Each pathway can have a significant impact on lowering the carbon intensity of cement; however, only a couple of technologies can reduce the troublesome emissions released during clinker production – clinker replacement and CCUS.
Clinker Replacement: In certain applications, clinker can be at least partially replaced with alternative products called supplementary cementitious materials (SCMs). Typical SCMs are byproducts of industrial processes, such as coal and steel production; however, transitions in these industries, such as the closing of coal-fired power plants and the shift to more efficient steel-production furnaces, have limited the availability of these commonly used SCMs, creating a gap between supply and demand. Some companies have launched demonstration projects to produce additional clinker replacements, such as fly ash harvested from landfills and naturally occurring substances—known as “natural pozzolans”—like volcanic ash. But producing and treating these materials so that they can be used in cement is complicated and expensive, and they have not yet reached the scale needed to meet the worsening SCM supply void.
Carbon Capture Utilization and Storage: CCUS—in which the CO2 released in clinker production is captured and stored or used in other applications—is another key approach to reducing cement’s process emissions. Very few CCUS projects currently exist, especially at cement plants. Nearly all CCUS projects worldwide are still in the pilot phase as the technology faces substantial implementation challenges and is extremely cost-prohibitive.
Nearly 4.3 billion tons of cement were produced in 2021, which is enough concrete to build the equivalent of over 2,800 Hoover Dams.
Leveraging the Voluntary Carbon Market
For hard-to-abate sectors to meet net-zero targets on time, they must work together to employ a mix of proven and emerging technologies, such as clinker replacement and CCUS. But how can the industry overcome existing economic and technical challenges to scaling these technologies? The voluntary carbon market could be an important lever in bringing new SCMs to market and making CCUS more economically viable.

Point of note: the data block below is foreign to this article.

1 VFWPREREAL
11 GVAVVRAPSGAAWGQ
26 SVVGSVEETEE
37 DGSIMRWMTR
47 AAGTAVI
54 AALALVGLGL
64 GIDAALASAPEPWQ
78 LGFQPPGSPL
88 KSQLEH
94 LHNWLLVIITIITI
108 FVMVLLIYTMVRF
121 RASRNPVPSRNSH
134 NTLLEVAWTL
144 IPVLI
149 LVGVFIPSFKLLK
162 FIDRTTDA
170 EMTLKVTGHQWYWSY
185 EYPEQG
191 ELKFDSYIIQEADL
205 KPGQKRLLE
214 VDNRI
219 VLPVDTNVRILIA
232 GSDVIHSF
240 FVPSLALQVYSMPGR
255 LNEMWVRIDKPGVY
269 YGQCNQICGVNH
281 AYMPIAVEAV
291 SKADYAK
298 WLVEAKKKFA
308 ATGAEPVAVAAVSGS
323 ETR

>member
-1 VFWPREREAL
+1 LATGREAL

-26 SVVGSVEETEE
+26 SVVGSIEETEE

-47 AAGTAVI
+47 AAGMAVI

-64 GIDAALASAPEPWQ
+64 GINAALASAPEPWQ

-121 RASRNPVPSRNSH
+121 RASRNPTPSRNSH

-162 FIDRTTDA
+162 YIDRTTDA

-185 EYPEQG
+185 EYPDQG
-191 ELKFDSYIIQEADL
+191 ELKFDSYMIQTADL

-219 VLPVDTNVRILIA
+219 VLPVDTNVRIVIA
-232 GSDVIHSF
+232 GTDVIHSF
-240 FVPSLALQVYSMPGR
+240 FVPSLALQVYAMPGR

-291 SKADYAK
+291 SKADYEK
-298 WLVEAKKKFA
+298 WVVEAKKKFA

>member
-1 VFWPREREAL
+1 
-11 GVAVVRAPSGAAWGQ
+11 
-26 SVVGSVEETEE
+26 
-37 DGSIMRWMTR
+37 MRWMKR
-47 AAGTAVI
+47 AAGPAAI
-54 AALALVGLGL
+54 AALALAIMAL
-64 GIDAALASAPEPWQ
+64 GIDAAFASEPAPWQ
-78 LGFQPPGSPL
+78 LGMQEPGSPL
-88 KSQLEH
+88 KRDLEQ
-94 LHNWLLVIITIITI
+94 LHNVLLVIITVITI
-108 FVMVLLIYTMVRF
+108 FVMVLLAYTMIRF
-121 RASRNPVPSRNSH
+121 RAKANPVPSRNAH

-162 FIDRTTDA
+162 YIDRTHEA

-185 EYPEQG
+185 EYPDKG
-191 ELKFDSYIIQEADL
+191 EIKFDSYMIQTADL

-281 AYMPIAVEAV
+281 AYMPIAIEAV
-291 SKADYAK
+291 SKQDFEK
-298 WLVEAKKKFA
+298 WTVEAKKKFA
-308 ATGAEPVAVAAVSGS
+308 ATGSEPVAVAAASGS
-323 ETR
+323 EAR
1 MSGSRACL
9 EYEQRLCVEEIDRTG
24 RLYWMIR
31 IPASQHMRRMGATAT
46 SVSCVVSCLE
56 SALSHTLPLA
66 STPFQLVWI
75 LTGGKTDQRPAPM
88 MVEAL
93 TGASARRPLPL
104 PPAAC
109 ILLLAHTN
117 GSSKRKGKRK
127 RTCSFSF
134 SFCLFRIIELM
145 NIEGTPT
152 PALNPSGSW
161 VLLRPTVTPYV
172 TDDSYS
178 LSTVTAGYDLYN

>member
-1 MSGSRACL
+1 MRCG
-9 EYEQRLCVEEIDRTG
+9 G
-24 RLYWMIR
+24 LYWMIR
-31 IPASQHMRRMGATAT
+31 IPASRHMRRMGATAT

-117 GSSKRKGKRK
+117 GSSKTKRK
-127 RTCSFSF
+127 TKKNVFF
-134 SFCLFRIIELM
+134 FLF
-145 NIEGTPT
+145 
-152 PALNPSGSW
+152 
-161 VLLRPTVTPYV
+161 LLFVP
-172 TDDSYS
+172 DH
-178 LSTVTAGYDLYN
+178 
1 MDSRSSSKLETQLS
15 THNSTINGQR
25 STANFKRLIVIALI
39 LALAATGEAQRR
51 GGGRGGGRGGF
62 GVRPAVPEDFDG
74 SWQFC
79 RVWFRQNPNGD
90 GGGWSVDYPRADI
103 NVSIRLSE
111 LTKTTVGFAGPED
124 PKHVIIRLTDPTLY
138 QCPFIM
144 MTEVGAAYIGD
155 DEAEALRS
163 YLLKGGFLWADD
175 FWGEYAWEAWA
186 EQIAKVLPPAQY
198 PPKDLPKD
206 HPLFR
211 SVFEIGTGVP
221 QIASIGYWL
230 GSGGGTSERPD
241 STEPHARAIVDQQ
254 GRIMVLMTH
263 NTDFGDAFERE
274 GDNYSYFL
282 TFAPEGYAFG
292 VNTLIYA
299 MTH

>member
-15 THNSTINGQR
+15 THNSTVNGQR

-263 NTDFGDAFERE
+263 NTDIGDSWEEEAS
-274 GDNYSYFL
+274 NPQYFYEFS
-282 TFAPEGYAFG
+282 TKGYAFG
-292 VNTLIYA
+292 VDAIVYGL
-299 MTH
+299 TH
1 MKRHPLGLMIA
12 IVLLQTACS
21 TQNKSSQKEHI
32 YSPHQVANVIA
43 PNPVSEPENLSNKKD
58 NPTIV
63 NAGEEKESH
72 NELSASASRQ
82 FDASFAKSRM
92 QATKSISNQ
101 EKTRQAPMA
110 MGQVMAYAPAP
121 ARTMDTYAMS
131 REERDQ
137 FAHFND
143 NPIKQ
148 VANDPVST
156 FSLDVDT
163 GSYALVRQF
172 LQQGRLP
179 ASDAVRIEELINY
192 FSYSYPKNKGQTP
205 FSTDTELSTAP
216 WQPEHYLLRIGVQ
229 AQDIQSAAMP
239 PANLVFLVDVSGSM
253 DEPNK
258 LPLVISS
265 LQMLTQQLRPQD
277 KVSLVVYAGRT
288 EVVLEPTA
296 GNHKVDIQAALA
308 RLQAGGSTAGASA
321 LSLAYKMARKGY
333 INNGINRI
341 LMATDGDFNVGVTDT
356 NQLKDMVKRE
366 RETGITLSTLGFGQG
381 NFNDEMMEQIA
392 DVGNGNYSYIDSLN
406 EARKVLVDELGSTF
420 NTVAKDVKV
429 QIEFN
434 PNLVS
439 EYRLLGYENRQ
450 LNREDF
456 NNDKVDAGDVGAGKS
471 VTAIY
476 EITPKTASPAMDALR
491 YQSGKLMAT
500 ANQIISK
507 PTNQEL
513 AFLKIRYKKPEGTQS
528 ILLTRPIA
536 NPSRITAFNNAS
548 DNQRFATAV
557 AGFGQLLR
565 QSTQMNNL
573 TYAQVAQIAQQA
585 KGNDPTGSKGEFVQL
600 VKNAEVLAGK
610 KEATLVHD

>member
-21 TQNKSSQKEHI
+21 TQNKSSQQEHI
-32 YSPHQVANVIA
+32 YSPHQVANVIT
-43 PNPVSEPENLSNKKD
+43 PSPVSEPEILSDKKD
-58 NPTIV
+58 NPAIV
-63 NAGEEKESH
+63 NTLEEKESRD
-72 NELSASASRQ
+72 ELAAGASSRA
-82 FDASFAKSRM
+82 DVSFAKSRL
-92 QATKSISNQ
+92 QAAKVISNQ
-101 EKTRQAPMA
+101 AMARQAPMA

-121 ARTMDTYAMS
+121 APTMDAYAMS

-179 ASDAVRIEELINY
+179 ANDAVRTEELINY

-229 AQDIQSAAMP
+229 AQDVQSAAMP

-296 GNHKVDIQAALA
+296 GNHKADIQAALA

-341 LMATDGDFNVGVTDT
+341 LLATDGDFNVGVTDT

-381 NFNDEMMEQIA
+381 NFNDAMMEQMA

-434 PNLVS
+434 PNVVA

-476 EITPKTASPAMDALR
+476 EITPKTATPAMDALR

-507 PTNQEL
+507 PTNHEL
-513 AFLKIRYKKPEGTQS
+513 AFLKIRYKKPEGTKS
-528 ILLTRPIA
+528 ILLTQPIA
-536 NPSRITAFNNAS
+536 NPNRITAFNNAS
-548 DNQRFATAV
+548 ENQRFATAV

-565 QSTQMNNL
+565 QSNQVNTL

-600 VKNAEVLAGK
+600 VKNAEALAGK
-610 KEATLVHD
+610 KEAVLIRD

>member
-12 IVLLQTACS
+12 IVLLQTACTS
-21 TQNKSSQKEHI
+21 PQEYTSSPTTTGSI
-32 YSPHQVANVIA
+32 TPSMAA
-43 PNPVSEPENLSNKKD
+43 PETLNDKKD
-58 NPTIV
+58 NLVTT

Today, there are a growing number of opportunities for the cement industry to generate voluntary carbon credits. One of the most trusted carbon offset registries, the Climate Action Reserve, recently announced the development of a Low-Carbon Cement Protocol that will incentivize the production of innovative SCMs to address the current supply gap. In addition to tax incentives, new opportunities are also emerging to generate carbon credits from CCUS projects. The cement industry can leverage the voluntary carbon market to direct much-needed financing to the sector and accelerate the road to decarbonization.
About the Authors
Kayla Carey is a Manager for Program Development, specializing in decarbonization for hard-to-abate sectors. With experience in sustainability management and energy policy, she helps energy and industrial clients navigate environmental markets and develop new quantitative methodologies. She holds a master’s degree in Environmental and Natural Resources Policy and a Bachelor of Arts in Ecology and Evolutionary Biology, both from the University of Colorado Boulder.
Andrew Primo is a Manager on ClimeCo’s Program Development team, based out of Denver, Colorado. He assesses the feasibility of new emission reduction projects in hard-to-abate sectors, including heavy industry, waste management, and shipping. He works with corporate partners and carbon registries to develop new technical methodologies for carbon crediting programs.